When talking rookie quarterback prospects, two names are prevalent – Andrew Luck and Robert Griffin III. There will occasionally be a side of Ryan Tannehill sprinkled in for someone projecting future production and then a nutjob will mention Brandon Weeden. In this article, I shall be the nutjob. While some may compare the rookie year of Andrew Luck to Peyton Manning or RG3 to Cam Newton, I shall compare the rookie season of Brandon Weeden to Sam Bradford. It doesn’t have the same ring to it, but it is probably much more accurate. Allow me to explain.
Let me to paint you a picture: A rookie under center who played his college years in the Big 12 operating a pass-happy offense which masked any deficiencies in navigating the pocket. A bruising running back behind an offensive line not exactly engineered for a power-running game. Question marks at wide receiver, with no proven target to lean on but many young targets whose skill levels were tough to gauge due to the teams’ previous quarterback. And lastly, Pat Shurmur calling the plays. Am I describing the 2012 Cleveland Browns or the 2010 St. Louis Rams? The correct answer is both.
That 2010 season, Sam Bradford set the rookie record for completions (354) and attempts (590) while becoming only the 3rd rookie quarterback to start all 16 games and pass for 3,000 yards. Cam Newton and Andy Dalton have since joined that club but for Sam Bradford to do so on a team that won 5 combined games the previous three seasons is saying something about both Bradford and offensive coordinator Pat Shurmur.
Should we expect an air-it-out offense in Cleveland under Brandon Weeden early in his career? Absolutely not. In fact, looking at the deep passing (attempts of 20 yards or more) over the last 3 years for quarterbacks with Shurmur calling plays may make one wonder if Cleveland will ever air it out with Brandon Weeden:
- Matt Bulger (2009): 28 deep pass attempts, 11.3% of passes
- Kyle Boller (2009): 14 deep pass attempts, 8% of passes
- Keith Null (2009): 10 deep pass attempts, 8.4% of passes
- Sam Bradford (2010): 40 deep pass attempts, 6.8% of passes
- Colt McCoy (2011): 44 deep pass attempts, 9.5% of passes
- Seneca Wallace (2011): 10 deep pass attempts, 9.3% of passes
Adding up the number of passes over 20 yards for offenses under Pat Shurmur for the past 2 seasons (94) is still less than the 109 deep passes that Eli Manning attempted last season alone (18.5% of his throws).
There are several ways to view this data, and likely many factors in the equation. For one, every quarterback on the list was in their first year operating the Pat Shurmur offense. Thus, it could be a matter of baby steps. Considering Colt McCoy and Sam Bradford threw 45% (5 of 11) and 20% (3 of 15) of their interceptions on deep passes, baby steps were probably a wise choice. It could also be that these teams just don’t have the deep targets to throw it to. Guys like Danny Amendola and Greg Little just aren’t the type of receivers that you air it out to such as Hakeem Nicks or Mario Manningham. In fact, Little was targeted the 17th most of any wideout last year but only 13 times was it on an attempt of more than 20 yards (11.5% of his targets).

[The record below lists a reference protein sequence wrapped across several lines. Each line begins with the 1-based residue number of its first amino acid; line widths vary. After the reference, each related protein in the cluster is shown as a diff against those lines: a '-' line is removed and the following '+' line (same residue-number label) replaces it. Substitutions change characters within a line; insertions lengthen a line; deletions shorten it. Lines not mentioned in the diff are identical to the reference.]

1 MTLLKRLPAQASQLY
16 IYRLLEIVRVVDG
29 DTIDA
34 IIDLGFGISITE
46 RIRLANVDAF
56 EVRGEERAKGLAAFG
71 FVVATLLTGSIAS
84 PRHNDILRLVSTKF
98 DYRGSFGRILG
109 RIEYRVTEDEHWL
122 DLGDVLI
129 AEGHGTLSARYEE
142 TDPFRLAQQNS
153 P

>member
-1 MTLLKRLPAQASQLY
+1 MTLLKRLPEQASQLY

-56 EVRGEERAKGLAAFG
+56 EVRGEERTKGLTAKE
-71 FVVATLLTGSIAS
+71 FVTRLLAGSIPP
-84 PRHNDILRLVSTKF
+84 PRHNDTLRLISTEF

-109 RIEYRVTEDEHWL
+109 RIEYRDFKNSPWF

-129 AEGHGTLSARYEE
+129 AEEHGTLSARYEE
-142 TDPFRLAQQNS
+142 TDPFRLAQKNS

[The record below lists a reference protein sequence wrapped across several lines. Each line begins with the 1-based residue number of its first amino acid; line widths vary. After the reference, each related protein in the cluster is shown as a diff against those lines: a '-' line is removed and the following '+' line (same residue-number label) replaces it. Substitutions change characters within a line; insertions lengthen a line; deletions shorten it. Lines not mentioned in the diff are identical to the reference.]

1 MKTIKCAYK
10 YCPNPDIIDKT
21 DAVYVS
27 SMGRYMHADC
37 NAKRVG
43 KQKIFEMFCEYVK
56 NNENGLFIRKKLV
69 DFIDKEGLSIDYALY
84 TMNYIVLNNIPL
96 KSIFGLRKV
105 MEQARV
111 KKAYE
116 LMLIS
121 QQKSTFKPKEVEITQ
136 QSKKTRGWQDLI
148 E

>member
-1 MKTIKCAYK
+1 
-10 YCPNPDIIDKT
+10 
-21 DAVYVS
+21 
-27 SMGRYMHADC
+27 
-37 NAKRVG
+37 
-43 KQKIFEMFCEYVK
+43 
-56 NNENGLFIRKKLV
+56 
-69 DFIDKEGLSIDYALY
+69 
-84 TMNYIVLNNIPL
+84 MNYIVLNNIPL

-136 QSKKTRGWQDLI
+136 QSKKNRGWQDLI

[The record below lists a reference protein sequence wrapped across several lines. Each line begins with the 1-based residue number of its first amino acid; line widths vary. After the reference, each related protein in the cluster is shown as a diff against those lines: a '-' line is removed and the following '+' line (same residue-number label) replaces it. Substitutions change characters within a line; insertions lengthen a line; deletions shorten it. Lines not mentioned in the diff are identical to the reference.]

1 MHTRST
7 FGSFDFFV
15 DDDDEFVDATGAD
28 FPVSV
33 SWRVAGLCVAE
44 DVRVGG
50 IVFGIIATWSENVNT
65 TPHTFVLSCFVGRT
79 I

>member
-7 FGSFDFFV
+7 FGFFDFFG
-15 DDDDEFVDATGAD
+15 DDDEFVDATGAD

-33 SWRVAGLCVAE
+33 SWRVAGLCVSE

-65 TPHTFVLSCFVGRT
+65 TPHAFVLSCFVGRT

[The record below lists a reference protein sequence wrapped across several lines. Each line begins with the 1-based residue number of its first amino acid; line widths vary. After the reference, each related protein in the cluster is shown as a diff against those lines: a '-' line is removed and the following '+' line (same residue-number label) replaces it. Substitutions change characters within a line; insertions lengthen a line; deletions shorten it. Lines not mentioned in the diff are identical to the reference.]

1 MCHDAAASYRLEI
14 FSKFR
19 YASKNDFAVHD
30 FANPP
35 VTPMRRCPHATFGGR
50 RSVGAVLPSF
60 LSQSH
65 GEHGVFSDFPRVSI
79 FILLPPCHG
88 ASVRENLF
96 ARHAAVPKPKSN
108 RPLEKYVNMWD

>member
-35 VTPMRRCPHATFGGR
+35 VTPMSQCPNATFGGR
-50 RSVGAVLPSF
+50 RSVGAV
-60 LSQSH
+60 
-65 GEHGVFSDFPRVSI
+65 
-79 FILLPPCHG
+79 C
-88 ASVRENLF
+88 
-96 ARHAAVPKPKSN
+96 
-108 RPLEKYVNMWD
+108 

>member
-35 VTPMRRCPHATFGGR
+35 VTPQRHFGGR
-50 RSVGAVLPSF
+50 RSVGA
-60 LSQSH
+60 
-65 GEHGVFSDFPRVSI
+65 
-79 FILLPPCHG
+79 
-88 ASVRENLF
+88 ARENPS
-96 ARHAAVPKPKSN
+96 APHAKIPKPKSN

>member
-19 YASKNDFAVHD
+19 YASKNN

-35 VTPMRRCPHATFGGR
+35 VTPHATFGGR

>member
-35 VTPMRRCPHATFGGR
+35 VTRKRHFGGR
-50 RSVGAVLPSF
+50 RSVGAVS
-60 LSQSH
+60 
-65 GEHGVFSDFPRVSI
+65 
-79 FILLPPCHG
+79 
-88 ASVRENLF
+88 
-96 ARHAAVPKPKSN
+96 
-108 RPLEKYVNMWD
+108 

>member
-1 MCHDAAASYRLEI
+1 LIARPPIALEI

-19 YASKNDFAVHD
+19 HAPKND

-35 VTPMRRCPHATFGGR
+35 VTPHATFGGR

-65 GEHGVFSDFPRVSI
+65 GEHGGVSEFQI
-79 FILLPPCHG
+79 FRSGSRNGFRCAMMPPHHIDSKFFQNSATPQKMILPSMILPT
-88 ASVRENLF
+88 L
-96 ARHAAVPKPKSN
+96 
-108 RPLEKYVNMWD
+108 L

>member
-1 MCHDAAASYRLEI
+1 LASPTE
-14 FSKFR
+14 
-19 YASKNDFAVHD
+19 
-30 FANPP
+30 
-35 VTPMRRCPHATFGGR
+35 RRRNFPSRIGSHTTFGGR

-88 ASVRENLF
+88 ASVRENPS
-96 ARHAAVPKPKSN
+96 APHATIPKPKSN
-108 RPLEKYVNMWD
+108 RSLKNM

The main difference between the 2010 Rams and the 2012 Browns will be pass protection. With the best pass protecting left tackle in the NFL Joe Thomas (+20.0 pass blocking grade) and second round pick Mitchell Schwartz likely taking over the right tackle position, Brandon Weeden should have a better pocket than Sam Bradford did in 2010. That year, Bradford felt a bit of pressure with Roger Saffold and Jason Smith (-5.8 and -7.6 pass protecting ratings) protecting the edges. And then in 2011, the Rams offensive line collapsed and Bradford broke down. That is less likely to happen to Brandon Weeden with those two protecting him.
But while Browns do have a large advantage over the Rams in pass protection, they also have a large disadvantage in that they have to face the AFC North instead of the NFC West. The Baltimore Ravens, Cincinnati Bengals, and Pittsburgh Steelers will find out early on whether Brandon Weeden can handle the pass rush. If Pat Shurmur does take babysteps with Weeden, his chances of failure will be limited. After Colt McCoy had a PFF rating of -19.0 yet threw for a respectable TD/INT ratio of 11/5, chances of Brandon Weeden falling flat on his face seem very minimal.
I expect the production of Brandon Weeden to be very similar to that of Sam Bradford in 2010. 354 completions, 590 attempts, 3,512 yards 18 TD and 15 INT sounds about right. It’s very unlikely that those numbers will make Brandon Weeden into top 15 fantasy quarterbacks with the surplus at the position in the NFL now. But for a rookie, those numbers would a first baby step in the right direction. How he does going forward from 2013 and beyond will depend on how quickly the team can surround him with playmakers.
Follow Mike Daneshgar on Twitter, @mdaneshgar.